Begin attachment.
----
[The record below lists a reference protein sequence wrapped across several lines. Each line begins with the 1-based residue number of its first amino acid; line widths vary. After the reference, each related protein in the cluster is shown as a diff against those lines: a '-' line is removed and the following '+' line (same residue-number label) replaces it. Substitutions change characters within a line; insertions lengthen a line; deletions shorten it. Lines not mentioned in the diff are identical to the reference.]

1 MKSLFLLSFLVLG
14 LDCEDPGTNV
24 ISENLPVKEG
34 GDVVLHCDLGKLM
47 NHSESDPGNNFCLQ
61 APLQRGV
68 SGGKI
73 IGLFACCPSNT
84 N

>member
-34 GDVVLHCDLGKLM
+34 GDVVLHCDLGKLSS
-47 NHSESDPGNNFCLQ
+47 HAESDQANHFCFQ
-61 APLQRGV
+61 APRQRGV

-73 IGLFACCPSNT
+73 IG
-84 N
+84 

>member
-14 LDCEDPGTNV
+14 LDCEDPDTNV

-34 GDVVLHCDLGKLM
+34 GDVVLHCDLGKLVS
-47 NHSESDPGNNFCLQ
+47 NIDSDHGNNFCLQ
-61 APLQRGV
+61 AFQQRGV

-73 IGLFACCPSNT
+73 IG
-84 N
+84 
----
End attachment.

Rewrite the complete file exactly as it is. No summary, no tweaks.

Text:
[The record below lists a reference protein sequence wrapped across several lines. Each line begins with the 1-based residue number of its first amino acid; line widths vary. After the reference, each related protein in the cluster is shown as a diff against those lines: a '-' line is removed and the following '+' line (same residue-number label) replaces it. Substitutions change characters within a line; insertions lengthen a line; deletions shorten it. Lines not mentioned in the diff are identical to the reference.]

1 MKSLFLLSFLVLG
14 LDCEDPGTNV
24 ISENLPVKEG
34 GDVVLHCDLGKLM
47 NHSESDPGNNFCLQ
61 APLQRGV
68 SGGKI
73 IGLFACCPSNT
84 N

>member
-34 GDVVLHCDLGKLM
+34 GDVVLHCDLGKLSS
-47 NHSESDPGNNFCLQ
+47 HAESDQANHFCFQ
-61 APLQRGV
+61 APRQRGV

-73 IGLFACCPSNT
+73 IG
-84 N
+84 

>member
-14 LDCEDPGTNV
+14 LDCEDPDTNV

-34 GDVVLHCDLGKLM
+34 GDVVLHCDLGKLVS
-47 NHSESDPGNNFCLQ
+47 NIDSDHGNNFCLQ
-61 APLQRGV
+61 AFQQRGV

-73 IGLFACCPSNT
+73 IG
-84 N
+84 